Dealing with property damage is undoubtedly stressful, and the intricacies of insurance claims can often compound that stress. One critical aspect that arises in insurance claims is a 'Sworn Statement in Proof of Loss.' Understanding this term is crucial to successful insurance loss recovery.
If you suffer a loss, your insurance company may ask you to provide a Sworn Statement as Proof of Loss. This statement is your formal account detailing the circumstances and scope of your loss.
The statement typically includes information about the cause of the loss, proof of ownership, estimates for the loss, and any documents that support these estimates. The insurance company uses this statement to determine what it needs to cover in your claim. The 'sworn' part of the statement indicates that you affirm the contents are true and accurate.
In this article, we look at what is a sworn statement in proof of loss and its legal repercussions. Stay with us to learn more about it.
The Critical Role of a Public Adjuster
Insurance policies can be complex and perplexing, especially when it comes to providing a sworn statement. This complexity is where a public adjuster steps in. As licensed professionals, public adjusters help you navigate your insurance policy and assist you in preparing your sworn statement. They advocate for you, interacting directly with the insurance company to ensure you receive the full compensation you're entitled to.
Common Mistakes to Avoid
When providing a Sworn Statement in Proof of Loss, there are certain pitfalls to avoid. Firstly, ensure your statement is submitted within your insurer's specified timeframe, usually provided in writing. Failure to do so could result in claim denial.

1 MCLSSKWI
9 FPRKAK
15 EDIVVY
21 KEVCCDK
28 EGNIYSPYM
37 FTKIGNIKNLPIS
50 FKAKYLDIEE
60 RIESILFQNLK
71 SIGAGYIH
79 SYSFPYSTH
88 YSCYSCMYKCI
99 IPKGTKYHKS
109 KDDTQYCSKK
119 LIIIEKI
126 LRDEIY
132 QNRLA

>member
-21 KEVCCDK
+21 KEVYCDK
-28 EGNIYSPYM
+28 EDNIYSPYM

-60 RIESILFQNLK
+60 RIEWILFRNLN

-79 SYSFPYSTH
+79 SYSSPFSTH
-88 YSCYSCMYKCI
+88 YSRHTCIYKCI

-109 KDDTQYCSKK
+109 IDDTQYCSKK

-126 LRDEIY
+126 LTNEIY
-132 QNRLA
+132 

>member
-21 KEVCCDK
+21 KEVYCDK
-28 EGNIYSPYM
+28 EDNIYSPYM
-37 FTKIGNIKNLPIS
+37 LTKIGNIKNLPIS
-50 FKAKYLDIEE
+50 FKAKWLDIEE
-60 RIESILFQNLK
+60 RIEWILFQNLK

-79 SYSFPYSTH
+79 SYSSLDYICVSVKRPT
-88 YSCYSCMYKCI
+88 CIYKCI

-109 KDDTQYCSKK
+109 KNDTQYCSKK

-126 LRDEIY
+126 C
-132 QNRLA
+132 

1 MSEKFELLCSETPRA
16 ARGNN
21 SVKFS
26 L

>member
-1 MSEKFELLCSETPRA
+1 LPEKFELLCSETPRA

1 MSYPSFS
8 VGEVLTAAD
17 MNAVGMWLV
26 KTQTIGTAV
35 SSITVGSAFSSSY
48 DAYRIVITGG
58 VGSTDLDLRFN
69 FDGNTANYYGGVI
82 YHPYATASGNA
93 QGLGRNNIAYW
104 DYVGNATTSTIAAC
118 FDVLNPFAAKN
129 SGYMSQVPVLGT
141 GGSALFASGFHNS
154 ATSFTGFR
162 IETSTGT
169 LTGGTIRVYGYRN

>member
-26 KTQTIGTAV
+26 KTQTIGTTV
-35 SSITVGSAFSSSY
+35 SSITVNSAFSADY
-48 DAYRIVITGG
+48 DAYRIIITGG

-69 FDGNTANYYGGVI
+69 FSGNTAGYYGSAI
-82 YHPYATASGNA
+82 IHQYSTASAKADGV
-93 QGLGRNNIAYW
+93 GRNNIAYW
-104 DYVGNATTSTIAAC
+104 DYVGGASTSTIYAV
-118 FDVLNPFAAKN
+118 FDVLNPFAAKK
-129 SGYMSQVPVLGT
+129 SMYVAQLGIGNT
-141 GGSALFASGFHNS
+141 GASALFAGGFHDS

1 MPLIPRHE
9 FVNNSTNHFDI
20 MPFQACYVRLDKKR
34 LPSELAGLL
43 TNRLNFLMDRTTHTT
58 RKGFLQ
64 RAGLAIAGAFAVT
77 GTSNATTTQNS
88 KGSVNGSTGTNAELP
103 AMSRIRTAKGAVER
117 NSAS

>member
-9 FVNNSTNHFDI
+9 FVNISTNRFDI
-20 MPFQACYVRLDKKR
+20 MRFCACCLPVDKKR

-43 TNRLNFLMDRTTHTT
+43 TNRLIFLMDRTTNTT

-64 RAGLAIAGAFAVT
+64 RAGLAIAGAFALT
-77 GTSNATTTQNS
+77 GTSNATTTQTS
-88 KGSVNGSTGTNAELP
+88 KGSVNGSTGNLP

Likewise, ensure that the statement is accurate and complete. Any inaccuracies can lead to the denial of your claim. It's essential to include proof of your loss, such as estimates, receipts, and home inventories.
Getting the Form Notarized
Completing the Sworn Statement in Proof of Loss form is only the first step. After filling it out, the form must be notarized. This process involves signing and dating the form in front of a notary, who will then validate and sign, confirming your signature. A form without notarization can lead to claim denial.
Navigating commercial claims and loss recovery can be difficult, but you don't have to do it alone.
Affiliated Adjustment Group is here to help. With our team of experienced public adjusters, we'll guide you through every step of the insurance claims process, from understanding your policy to preparing a Sworn Statement in Proof of Loss.